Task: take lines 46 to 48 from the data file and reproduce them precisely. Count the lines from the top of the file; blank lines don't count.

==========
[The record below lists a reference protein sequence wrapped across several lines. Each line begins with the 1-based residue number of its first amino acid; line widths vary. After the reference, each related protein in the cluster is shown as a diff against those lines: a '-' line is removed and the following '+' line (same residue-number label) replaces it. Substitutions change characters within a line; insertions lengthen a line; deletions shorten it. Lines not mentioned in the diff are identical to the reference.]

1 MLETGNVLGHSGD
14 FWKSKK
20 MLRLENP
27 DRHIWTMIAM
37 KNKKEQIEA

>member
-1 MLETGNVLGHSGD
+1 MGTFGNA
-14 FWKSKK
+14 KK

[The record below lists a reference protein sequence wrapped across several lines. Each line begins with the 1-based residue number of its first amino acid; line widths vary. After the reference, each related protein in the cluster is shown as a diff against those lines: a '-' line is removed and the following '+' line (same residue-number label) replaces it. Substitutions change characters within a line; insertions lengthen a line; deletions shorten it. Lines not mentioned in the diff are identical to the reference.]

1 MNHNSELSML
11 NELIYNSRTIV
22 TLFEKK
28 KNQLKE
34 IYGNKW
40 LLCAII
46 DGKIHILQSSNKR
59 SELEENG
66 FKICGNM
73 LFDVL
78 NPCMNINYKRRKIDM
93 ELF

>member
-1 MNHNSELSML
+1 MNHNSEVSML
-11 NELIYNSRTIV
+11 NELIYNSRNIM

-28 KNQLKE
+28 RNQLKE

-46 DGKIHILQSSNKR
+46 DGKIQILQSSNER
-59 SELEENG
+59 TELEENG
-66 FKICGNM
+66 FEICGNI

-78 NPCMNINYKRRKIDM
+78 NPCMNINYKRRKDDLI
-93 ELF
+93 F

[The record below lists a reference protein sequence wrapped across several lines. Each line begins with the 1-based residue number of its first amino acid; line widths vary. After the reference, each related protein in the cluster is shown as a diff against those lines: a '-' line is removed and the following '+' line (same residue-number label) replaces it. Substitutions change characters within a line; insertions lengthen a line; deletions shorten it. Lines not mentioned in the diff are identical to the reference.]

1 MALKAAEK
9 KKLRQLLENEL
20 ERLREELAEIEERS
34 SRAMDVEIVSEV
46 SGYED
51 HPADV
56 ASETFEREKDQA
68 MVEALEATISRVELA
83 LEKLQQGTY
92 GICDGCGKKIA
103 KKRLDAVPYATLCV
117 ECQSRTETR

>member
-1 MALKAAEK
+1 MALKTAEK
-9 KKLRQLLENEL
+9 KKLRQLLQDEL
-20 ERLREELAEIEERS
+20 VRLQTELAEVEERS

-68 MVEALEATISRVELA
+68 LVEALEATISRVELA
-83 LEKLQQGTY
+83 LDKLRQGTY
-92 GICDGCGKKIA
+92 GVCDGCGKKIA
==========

34 SRAMDVEIVSEV
46 SGYED
51 HPADV